Our relationship with beautiful wild animals, and why some of us kill them for sport, is put under the spotlight in this grim, challenging documentary from Austrian filmmaker Ulrich Seidl ('Dog Days', the 'Paradise Trilogy'). Without a voiceover, Seidl presents a small group of Austrians, including a young family of four and an older couple, who are on holiday in Namibia to hunt wild game, including zebras and giraffes.
All of them talk freely to camera about the sport and what they gain from it, and we follow them into the bush at they stalk and kill their prey. We also meet a seriously unendearing middle-aged white couple who own and run the commercial hunting 'farm' where they're holidaying, and observe (but never hear from) the black Namibian men who skin and gut the dead animals, chewing on the animals' meaty bones. This is not a film you'll want to watch with your dinner.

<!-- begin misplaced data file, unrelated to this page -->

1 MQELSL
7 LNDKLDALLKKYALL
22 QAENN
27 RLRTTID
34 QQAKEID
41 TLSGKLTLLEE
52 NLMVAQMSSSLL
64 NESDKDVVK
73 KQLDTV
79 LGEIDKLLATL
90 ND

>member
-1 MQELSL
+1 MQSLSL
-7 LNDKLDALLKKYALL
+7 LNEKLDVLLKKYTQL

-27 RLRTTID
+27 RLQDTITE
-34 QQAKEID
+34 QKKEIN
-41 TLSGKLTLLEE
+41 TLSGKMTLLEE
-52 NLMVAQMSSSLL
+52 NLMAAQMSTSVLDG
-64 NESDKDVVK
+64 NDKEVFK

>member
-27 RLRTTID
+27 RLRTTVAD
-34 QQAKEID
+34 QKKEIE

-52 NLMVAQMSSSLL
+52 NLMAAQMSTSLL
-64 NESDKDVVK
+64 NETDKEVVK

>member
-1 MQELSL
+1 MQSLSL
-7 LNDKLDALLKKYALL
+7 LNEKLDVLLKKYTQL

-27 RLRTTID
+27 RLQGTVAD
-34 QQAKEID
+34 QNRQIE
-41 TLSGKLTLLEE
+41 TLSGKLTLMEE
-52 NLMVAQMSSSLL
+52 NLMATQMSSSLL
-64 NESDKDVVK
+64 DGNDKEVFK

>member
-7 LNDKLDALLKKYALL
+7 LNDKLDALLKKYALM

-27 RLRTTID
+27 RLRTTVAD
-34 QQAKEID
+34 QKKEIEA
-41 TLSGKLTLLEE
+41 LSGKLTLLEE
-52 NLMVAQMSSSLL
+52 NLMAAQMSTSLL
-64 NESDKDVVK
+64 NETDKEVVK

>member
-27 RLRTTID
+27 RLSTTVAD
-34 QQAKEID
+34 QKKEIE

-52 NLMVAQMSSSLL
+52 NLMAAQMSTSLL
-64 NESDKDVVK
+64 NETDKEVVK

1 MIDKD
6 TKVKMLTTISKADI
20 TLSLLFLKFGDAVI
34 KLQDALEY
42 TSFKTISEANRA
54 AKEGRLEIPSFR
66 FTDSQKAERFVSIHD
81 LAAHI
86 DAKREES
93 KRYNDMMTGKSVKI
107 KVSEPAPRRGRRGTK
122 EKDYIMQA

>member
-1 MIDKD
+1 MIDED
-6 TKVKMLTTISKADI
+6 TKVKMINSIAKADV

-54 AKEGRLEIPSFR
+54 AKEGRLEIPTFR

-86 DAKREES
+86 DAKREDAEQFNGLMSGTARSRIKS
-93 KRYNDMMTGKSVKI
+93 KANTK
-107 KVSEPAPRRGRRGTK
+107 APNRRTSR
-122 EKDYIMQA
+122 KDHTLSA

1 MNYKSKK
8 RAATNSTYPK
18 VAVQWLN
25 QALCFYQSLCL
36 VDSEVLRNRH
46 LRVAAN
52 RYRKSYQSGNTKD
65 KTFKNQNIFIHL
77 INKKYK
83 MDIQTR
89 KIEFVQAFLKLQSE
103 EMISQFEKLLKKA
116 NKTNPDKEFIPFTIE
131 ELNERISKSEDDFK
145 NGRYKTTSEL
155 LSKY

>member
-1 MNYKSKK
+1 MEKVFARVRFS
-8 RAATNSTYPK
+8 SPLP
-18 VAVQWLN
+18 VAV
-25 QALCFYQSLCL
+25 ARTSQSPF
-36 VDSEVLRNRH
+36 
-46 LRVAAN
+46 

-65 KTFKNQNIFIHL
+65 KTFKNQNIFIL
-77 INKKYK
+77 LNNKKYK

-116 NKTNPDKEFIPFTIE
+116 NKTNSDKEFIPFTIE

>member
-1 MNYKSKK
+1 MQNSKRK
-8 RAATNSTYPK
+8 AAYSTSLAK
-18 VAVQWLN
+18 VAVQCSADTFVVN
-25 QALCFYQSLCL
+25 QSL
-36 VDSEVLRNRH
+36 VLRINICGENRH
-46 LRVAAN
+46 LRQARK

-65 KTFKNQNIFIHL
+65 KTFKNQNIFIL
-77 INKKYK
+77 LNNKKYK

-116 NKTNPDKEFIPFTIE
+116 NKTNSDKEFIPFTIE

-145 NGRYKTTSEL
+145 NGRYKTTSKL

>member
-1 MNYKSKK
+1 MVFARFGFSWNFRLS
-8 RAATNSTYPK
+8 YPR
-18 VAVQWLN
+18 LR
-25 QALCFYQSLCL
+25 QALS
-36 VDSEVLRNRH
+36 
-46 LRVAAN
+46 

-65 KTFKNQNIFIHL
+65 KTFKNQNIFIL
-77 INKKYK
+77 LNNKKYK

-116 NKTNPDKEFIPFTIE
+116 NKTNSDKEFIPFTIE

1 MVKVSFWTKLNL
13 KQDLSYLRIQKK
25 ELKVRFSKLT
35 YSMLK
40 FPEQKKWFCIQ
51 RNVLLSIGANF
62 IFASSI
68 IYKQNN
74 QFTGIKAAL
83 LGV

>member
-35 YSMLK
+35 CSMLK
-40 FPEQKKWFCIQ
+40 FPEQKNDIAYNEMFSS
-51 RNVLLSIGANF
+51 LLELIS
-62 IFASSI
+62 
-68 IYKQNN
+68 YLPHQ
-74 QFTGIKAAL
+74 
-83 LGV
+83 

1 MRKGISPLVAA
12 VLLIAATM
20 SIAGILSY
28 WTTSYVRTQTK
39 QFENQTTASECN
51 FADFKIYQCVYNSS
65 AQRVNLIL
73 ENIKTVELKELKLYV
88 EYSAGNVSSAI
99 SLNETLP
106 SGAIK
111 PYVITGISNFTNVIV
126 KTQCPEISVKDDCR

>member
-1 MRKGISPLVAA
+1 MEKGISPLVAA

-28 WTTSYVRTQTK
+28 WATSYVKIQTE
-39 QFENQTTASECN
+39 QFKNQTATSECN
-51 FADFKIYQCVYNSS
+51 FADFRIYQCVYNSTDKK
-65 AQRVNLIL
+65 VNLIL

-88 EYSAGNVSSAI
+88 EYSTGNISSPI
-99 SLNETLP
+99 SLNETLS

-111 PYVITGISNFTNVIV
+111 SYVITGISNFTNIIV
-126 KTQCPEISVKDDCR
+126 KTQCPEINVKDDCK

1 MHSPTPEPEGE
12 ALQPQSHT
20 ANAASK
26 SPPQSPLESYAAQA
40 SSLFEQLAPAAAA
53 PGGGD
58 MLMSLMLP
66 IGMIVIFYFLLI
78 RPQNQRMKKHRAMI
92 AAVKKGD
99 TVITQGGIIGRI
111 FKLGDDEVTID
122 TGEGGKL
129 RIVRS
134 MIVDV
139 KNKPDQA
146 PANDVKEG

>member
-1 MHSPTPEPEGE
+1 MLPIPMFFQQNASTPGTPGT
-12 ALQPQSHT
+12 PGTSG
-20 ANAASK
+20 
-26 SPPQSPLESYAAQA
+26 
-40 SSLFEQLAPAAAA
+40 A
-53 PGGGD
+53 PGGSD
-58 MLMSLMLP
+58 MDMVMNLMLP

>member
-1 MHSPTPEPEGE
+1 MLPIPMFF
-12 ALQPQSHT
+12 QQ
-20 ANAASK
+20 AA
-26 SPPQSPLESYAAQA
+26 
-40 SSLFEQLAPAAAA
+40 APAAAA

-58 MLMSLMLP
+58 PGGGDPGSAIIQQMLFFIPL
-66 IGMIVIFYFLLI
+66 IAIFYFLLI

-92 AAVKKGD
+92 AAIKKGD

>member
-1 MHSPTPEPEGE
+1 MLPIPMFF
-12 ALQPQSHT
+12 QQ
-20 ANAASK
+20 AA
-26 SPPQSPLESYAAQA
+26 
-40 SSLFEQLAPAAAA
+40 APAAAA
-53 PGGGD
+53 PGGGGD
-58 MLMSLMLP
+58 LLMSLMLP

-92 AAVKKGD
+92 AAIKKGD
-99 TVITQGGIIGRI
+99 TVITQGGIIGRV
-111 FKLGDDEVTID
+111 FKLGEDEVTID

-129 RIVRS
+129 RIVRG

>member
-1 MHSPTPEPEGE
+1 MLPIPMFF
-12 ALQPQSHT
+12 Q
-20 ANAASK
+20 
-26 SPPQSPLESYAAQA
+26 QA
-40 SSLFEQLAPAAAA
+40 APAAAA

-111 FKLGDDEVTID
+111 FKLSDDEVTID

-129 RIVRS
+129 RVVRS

Seidl's filmmaking style here is much the same as in his dramas: he has a sardonic eye for odd symmetries and blackly comic moments. You might assume that given the topic, his tone would be liberal and accusing, but that's not quite Seidl's thing. He's more interested in penetrating this extreme world and leaving the questioning to us. And he gives us a lot of time to think during two long, extremely difficult scenes of animals being skinned, first a zebra and then a giraffe.
It's hard to imagine anyone feeling fond of the subjects in 'Safari', but you might leave with new thoughts about why we sentimentalise some animals and not others, and why some of our interactions with animals disgust us more than others. The word grotesque doesn't even begin to describe this film.